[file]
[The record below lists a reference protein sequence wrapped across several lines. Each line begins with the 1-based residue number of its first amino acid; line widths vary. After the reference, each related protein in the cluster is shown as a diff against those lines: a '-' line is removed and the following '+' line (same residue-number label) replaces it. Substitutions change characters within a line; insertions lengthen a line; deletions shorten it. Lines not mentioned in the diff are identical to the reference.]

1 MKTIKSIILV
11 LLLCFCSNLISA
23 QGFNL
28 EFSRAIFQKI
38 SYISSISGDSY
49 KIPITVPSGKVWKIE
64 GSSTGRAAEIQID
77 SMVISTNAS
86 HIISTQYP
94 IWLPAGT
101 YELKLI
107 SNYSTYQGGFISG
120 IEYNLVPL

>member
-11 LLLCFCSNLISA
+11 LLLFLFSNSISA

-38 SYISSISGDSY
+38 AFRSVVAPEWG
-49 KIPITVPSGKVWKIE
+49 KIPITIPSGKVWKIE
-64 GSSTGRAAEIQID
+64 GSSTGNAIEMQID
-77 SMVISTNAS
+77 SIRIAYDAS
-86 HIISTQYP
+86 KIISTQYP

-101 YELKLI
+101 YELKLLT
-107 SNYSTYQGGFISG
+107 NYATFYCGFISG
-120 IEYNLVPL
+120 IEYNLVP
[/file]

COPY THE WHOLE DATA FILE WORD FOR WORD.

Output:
[The record below lists a reference protein sequence wrapped across several lines. Each line begins with the 1-based residue number of its first amino acid; line widths vary. After the reference, each related protein in the cluster is shown as a diff against those lines: a '-' line is removed and the following '+' line (same residue-number label) replaces it. Substitutions change characters within a line; insertions lengthen a line; deletions shorten it. Lines not mentioned in the diff are identical to the reference.]

1 MKTIKSIILV
11 LLLCFCSNLISA
23 QGFNL
28 EFSRAIFQKI
38 SYISSISGDSY
49 KIPITVPSGKVWKIE
64 GSSTGRAAEIQID
77 SMVISTNAS
86 HIISTQYP
94 IWLPAGT
101 YELKLI
107 SNYSTYQGGFISG
120 IEYNLVPL

>member
-11 LLLCFCSNLISA
+11 LLLFLFSNSISA

-38 SYISSISGDSY
+38 AFRSVVAPEWG
-49 KIPITVPSGKVWKIE
+49 KIPITIPSGKVWKIE
-64 GSSTGRAAEIQID
+64 GSSTGNAIEMQID
-77 SMVISTNAS
+77 SIRIAYDAS
-86 HIISTQYP
+86 KIISTQYP

-101 YELKLI
+101 YELKLLT
-107 SNYSTYQGGFISG
+107 NYATFYCGFISG
-120 IEYNLVPL
+120 IEYNLVP